Wednesday, April 2, 2008

Monkey Business


So is that Vogue cover racist or not?

No matter how many "courageous" speeches Barack Obama gives, America will never be a "Let's talk about race" kind of place. It'll always be a "Let's talk about how we can't talk about race" kind of place. I'm all for doing my part. I'd like to start a talk show called This Week in Racism. Eventually, in the broadcast, we'd get around to the cover of Vogue's current "shape" issue.

At the end of last week, a lot of people, smart and dumb, were losing their minds over it. The cover captures LeBron James dribbling a basketball while holding onto Gisele Bündchen. James, of course, is the NBA sensation, and Bündchen is the sensational Brazilian supermodel. His face is in mid-roar. His arm is around her waist. He appears to be 10 times her width. She looks underfed but appears to be having a very good time.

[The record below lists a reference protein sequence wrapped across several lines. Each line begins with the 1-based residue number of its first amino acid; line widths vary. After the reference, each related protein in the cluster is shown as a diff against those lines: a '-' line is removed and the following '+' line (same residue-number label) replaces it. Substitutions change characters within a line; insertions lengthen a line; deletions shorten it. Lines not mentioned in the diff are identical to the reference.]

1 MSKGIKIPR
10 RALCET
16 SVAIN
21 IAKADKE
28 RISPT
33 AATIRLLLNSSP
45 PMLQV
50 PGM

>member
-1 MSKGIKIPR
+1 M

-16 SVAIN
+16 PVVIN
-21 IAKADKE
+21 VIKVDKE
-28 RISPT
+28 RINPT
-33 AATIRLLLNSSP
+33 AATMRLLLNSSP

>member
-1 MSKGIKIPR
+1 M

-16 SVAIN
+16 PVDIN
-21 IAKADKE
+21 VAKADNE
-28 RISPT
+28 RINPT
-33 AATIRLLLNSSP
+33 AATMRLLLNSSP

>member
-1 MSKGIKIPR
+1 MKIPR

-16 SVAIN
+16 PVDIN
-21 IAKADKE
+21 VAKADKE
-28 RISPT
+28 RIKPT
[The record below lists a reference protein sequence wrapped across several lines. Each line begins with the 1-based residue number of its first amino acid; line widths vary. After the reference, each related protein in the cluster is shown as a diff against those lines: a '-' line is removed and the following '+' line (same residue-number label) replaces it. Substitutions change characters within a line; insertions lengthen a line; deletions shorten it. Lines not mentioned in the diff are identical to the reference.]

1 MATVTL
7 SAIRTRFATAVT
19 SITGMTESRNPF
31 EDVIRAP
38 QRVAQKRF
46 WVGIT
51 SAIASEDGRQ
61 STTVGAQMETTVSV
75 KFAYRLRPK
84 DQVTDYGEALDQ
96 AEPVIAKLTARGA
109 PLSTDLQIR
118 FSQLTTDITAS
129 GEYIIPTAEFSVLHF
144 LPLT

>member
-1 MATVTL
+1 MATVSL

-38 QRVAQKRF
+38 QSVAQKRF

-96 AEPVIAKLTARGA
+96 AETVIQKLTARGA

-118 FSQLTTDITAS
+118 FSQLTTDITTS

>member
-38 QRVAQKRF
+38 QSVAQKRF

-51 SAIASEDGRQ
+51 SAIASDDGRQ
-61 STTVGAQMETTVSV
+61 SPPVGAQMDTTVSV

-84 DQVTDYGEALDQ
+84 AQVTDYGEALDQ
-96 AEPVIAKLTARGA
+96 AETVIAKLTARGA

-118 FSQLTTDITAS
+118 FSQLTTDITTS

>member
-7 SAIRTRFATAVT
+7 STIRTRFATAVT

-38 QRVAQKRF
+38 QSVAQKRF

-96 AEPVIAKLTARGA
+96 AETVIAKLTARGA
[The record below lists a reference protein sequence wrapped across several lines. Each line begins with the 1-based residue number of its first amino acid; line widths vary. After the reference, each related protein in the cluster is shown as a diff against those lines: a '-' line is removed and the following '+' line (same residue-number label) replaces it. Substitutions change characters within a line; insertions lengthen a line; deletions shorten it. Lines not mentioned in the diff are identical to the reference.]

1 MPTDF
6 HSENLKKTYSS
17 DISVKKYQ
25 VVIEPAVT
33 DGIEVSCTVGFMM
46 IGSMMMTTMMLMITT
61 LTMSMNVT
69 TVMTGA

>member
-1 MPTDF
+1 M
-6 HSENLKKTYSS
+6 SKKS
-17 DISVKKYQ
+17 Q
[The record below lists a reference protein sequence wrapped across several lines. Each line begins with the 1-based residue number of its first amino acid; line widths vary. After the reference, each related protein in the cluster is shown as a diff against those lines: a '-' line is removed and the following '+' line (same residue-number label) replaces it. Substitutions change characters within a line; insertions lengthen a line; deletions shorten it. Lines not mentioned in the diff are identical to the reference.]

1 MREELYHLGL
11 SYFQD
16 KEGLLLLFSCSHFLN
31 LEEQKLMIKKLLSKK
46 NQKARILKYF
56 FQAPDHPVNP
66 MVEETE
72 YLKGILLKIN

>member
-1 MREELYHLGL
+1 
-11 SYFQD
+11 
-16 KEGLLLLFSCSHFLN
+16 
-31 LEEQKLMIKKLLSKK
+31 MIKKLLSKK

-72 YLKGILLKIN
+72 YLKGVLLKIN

And yet: "It's racist," people cried. "Racist how, you oversensitive weirdos?" people cried back. James and Bündchen were playing themselves—unless the image happened to remind you of a certain cinematic classic from 1933, in which a giant gorilla scoops up a pretty white lady and proceeds to mount the Empire State Building. This is where the trouble begins. According to this scenario, James is King Kong and Bündchen his Fay Wray. It's an easy conclusion to draw. James isn't wearing his Cavaliers uniform—he's wearing anonymous black shorts and an anonymous black tank top. She's wearing a silky bias-cut gown, not unlike the one Wray wore. The photo, shot by Annie Leibovitz and surely signed off by Vogue Editor Anna Wintour, appeared, to some, to evoke one of the ugliest racist tropes: black male as ape.

2 comments:

Kate said...

this is a GREAT post. love it.

it is also interesting how people consider it is racist, but neglect to think of it as being extremely sexist as well.

sara said...

I love this. I think this topic is fascinating, and very problematic. It's hard to deny the racist imagery in the Vogue cover when you see the two pictures side by side. I think a huge part of this problem the fact that many people don't even realize they hold certain stereotypes or racist notions; I doubt Annie Leibovitz intended this to be racist or controversial. I believe pictures like this demonstrate how unconsciously ingrained racialized notions are in our thinking; we should be made more aware of them.

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